The Lede brings you an exclusive insight into what exactly the Kerala government is planning as regards a detention centre
A project to set up detention centres in Kerala funded by the union government to shelter foreigners who lack proper documents is underway, a senior official confirmed.
Even though there were stories, attributed to unnamed sources, reported in the Kerala media about the plans to set up detention centres in Kerala for foreigners, The Lede is the first to confirm the story officially in detail.
Talking to The Lede in an exclusive interview, Biju Prabhakar IAS, the special secretary in Kerala government's Social Justice Department, said that they have been working on the project as per the instructions of the union government since 2012.
The Kerala government's Social Justice Department has been entrusted to carry out the project and plans to set up the detention centres.
“Currently, we are waiting to get the data of foreigners who are staying in India without proper documents, overstaying after valid documents expiry and loss and also those who have made irregular entry to India, from the Kerala police’s crime records bureau,” said the IAS official.
According to the official, since this June, they have been waiting to get the data from the State Crime Records Bureau.
“Without knowing that we won’t be able to complete the project and send it to the union government. We have been sending reminders to the Crime Records Bureau; however, we have not heard from them so far,” the official added.
The functions to detain and deport irregularly staying foreign nationals have been entrusted to the state governments, union territories and no such data is maintained centrally with the union government.
“Even though we are aware of the requirements needed at the detention centres, including who should be in charge of it and all, we have not yet decided to fix a location and the size of the detention centres as we don’t have data,” the official said, adding that the detention centres would respect the dignity and rights of foreign detainees.
According to the official, it is unfair to put foreign detainees who are under custody due to a lack of required documents in common jails.
In an answer tabled in the Rajya Sabha on a query on detention centres on December 11, 2019, Nityanand Rai, Minister of State in the Ministry of Home Affairs, had said that union government is vested with powers to detain and deport a foreign national staying irregularly in the country under Section 3(2)(e) and 3(2)(c) of the Foreigners Act, 1946.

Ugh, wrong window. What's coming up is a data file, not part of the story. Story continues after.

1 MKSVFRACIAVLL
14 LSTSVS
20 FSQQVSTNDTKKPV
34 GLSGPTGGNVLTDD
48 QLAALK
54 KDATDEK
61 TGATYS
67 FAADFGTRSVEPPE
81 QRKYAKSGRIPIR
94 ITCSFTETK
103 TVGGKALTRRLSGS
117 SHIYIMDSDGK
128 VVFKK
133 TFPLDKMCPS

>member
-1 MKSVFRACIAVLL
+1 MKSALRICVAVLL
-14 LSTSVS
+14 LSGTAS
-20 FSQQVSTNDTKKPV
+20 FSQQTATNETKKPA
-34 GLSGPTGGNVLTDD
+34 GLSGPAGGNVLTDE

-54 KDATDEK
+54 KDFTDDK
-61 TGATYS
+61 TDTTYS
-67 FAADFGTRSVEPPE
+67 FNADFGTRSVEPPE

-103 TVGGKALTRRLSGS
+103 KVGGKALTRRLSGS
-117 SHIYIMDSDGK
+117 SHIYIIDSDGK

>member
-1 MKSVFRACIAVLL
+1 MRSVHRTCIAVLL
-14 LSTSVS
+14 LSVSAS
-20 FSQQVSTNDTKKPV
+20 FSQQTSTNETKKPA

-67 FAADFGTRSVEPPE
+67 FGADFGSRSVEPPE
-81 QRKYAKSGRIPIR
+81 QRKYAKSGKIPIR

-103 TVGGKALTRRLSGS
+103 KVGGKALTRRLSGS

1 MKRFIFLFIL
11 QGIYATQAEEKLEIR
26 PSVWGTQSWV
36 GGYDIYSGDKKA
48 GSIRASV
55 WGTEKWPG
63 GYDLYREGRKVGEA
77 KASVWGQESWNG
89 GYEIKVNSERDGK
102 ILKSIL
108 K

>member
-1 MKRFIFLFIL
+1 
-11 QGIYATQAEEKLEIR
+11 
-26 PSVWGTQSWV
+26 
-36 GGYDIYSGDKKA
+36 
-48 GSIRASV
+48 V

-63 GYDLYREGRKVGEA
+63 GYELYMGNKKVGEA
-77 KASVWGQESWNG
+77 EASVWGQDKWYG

The answer also added that these powers to detain and deport irregularly staying foreign nationals have also been entrusted to state governments and union territory administrations under Articles 258(1) and 239(1) of the Indian Constitution respectively.
And the minister added in this reply that detention centres are set up by state governments and union territory administration (UTs) as per the requirement to detain irregular migrants or convicted foreigners pending deportation to their native country.
“Instructions have been issued to all state governments/UTs from time to time for setting up the detention centres. Instructions also indicate that state governments/UT administrations will not require any specific approval from the Ministry of Home Affairs for setting up of such detention centres.
Consolidated instructions on the subject contained in Model Detention/Holding Centre Manual have also been circulated by the government to all states/UT administrations on January 9, 2019,” the minister had said.
According to the minister, in a reply to a different question in the parliament, the manual covers amenities to be provided in the detention centres / holding centres for the inmates to maintain standards of living in consonance with basic human needs.
“This includes amenities like electricity with the generator, drinking water (including water coolers), facilities for hygiene, accommodation with beds, sufficient toilets/ baths with the provision of running water, communication facilities, provision for kitchen, proper drainage and sewage facilities, etc,” the minister stated in the Parliament.
The manual also states that the detention centres have the provision of properly segregated accommodation for male and female detainees, deployment of adequate lady security staff commensurate with the requirement of women detainees, special attention to the women / nursing mother, etc.
The minister added that it has also been provided that members of the same family should not be separated, and all family members may be housed in the same detention centre.